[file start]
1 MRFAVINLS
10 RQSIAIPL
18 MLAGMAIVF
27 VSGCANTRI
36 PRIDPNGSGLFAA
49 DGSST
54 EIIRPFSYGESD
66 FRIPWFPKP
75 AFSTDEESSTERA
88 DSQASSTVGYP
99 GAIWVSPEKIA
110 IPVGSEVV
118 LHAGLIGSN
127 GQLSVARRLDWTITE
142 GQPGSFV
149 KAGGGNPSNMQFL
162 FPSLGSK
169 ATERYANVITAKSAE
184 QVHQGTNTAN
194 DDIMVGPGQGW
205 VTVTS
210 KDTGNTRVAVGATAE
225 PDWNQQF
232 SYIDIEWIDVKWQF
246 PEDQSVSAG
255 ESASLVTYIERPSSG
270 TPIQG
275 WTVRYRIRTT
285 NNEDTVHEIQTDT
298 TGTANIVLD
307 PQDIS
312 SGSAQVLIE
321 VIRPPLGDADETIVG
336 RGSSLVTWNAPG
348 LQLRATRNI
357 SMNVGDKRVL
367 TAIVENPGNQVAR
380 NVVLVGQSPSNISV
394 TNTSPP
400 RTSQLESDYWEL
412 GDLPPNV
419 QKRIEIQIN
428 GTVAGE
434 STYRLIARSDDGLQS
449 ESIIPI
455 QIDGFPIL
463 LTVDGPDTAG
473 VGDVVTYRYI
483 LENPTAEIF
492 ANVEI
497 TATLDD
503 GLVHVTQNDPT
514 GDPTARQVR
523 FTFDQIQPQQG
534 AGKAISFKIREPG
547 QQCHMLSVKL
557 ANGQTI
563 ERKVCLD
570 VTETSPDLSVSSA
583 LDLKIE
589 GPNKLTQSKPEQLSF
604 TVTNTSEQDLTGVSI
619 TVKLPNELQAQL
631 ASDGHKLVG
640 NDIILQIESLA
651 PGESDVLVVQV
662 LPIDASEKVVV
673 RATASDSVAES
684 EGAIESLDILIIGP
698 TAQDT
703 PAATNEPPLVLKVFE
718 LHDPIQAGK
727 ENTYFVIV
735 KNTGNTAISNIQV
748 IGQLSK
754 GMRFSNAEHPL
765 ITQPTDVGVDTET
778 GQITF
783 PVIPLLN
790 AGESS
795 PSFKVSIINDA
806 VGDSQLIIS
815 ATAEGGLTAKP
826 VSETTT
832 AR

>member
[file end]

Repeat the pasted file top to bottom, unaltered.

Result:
1 MRFAVINLS
10 RQSIAIPL
18 MLAGMAIVF
27 VSGCANTRI
36 PRIDPNGSGLFAA
49 DGSST
54 EIIRPFSYGESD
66 FRIPWFPKP
75 AFSTDEESSTERA
88 DSQASSTVGYP
99 GAIWVSPEKIA
110 IPVGSEVV
118 LHAGLIGSN
127 GQLSVARRLDWTITE
142 GQPGSFV
149 KAGGGNPSNMQFL
162 FPSLGSK
169 ATERYANVITAKSAE
184 QVHQGTNTAN
194 DDIMVGPGQGW
205 VTVTS
210 KDTGNTRVAVGATAE
225 PDWNQQF
232 SYIDIEWIDVKWQF
246 PEDQSVSAG
255 ESASLVTYIERPSSG
270 TPIQG
275 WTVRYRIRTT
285 NNEDTVHEIQTDT
298 TGTANIVLD
307 PQDIS
312 SGSAQVLIE
321 VIRPPLGDADETIVG
336 RGSSLVTWNAPG
348 LQLRATRNI
357 SMNVGDKRVL
367 TAIVENPGNQVAR
380 NVVLVGQSPSNISV
394 TNTSPP
400 RTSQLESDYWEL
412 GDLPPNV
419 QKRIEIQIN
428 GTVAGE
434 STYRLIARSDDGLQS
449 ESIIPI
455 QIDGFPIL
463 LTVDGPDTAG
473 VGDVVTYRYI
483 LENPTAEIF
492 ANVEI
497 TATLDD
503 GLVHVTQNDPT
514 GDPTARQVR
523 FTFDQIQPQQG
534 AGKAISFKIREPG
547 QQCHMLSVKL
557 ANGQTI
563 ERKVCLD
570 VTETSPDLSVSSA
583 LDLKIE
589 GPNKLTQSKPEQLSF
604 TVTNTSEQDLTGVSI
619 TVKLPNELQAQL
631 ASDGHKLVG
640 NDIILQIESLA
651 PGESDVLVVQV
662 LPIDASEKVVV
673 RATASDSVAES
684 EGAIESLDILIIGP
698 TAQDT
703 PAATNEPPLVLKVFE
718 LHDPIQAGK
727 ENTYFVIV
735 KNTGNTAISNIQV
748 IGQLSK
754 GMRFSNAEHPL
765 ITQPTDVGVDTET
778 GQITF
783 PVIPLLN
790 AGESS
795 PSFKVSIINDA
806 VGDSQLIIS
815 ATAEGGLTAKP
826 VSETTT
832 AR

>member